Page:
Korea Confronts Globalization

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Yunshik Chang, Hyun-ho Seok, Donald Baker
Taylor & Francis, Aug 1, 2008 - Political Science - 304 pages
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Korea Confronts Globalization looks at the way in which the phenomenon of globalization has impacted on Korean society in terms of national identity, corporate change, labour markets, democracy, tradition and social policy, and the implications for Korea's social cohesion in a continually globalizing world.

While becoming more open to the outside world, South Korea has remained a cohesive national community with a strong nationalist reaction against the globalization of Korea and with Koreans constantly reminding themselves of the need to retain their national identity. They have also learned to cope with various forms of conflict arising from diversified interests in a complex society and the South Korean government is now making a serious attempt to establish a welfare state with various schemes designed to help the poor and needy to maintain a minimum level of ‘decent’ living. But it is uncertain whether South Korean society will continue to remain cohesive. Social inequality is increasing and the class divisions appear to be hardening and as such can Korea remain cohesive?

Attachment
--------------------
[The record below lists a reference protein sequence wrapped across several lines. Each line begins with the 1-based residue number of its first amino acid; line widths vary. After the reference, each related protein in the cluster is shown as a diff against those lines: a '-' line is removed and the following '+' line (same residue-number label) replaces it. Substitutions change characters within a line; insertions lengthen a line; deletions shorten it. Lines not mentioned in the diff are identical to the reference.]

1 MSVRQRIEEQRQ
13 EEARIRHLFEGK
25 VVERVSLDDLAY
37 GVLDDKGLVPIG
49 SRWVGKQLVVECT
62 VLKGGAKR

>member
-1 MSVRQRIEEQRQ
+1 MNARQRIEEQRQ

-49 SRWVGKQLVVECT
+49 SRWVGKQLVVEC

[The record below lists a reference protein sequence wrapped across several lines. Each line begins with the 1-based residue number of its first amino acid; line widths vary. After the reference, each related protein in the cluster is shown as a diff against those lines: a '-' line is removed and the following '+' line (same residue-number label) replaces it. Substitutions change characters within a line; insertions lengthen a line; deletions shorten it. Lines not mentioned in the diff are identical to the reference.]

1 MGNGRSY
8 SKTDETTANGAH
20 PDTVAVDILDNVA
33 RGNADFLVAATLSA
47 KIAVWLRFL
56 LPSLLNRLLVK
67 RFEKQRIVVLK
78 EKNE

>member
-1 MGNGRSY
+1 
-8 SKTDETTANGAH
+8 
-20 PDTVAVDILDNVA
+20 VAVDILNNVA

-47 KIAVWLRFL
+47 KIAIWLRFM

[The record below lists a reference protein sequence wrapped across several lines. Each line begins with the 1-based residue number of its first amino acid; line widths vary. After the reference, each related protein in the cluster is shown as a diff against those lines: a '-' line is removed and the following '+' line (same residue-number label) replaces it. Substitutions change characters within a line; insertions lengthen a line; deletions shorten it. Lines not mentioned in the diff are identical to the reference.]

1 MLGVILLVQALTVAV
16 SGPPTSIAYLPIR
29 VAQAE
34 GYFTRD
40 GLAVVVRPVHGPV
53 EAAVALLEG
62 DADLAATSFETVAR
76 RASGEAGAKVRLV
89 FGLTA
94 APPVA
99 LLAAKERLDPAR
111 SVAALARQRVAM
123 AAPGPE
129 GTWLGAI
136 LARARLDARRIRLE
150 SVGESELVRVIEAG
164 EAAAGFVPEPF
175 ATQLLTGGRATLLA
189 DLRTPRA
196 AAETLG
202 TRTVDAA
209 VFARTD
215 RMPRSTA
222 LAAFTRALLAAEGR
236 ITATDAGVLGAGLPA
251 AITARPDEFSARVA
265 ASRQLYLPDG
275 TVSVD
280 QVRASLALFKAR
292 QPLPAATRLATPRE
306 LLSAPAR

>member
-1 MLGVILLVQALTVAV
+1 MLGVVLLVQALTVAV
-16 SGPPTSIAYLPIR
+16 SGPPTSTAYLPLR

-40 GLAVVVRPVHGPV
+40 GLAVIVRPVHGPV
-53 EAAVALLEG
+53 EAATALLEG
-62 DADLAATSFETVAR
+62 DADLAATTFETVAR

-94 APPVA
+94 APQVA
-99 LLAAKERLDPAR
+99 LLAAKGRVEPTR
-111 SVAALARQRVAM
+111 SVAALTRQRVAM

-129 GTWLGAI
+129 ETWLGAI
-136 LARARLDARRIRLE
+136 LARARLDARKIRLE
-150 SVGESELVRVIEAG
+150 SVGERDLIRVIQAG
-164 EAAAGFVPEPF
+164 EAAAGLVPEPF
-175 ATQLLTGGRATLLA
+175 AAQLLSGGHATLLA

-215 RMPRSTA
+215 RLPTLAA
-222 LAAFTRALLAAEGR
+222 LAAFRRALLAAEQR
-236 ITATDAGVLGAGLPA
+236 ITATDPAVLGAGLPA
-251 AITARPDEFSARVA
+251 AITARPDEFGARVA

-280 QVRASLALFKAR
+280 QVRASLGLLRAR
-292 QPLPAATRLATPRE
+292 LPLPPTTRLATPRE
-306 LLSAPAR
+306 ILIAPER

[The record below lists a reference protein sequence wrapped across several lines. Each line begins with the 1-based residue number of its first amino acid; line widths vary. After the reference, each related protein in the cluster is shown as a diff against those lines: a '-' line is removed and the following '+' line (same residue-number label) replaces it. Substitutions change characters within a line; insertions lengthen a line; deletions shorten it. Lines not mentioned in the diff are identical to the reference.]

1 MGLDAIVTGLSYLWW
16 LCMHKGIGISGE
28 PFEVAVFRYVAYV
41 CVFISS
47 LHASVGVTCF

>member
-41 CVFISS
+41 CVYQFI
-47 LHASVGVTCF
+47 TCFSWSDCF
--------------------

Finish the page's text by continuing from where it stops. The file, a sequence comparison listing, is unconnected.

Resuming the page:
As a volume looking at the political and social implications of globalization in modern South Korea, this book will be of great interest to students and scholars of Korean and East Asian studies, comparative sociology, development studies and politics

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About the author (2008)

Chang Yun-Shik is Professor Emeritus of Sociology and the former director of the Centre for Korean Research (1993-2001) at the University of British Columbia.

Hyun Ho Seok is Professor Emeritus in the Department of Sociology and the former director of the Survey Research Centre at Sungkyunkwan University.

Donald L. Baker teaches Korean history and religion in the Department of Asian Studies at the University of British Columbia, where he holds the Canada-Korea Business Council Chair in Korean Civilization.

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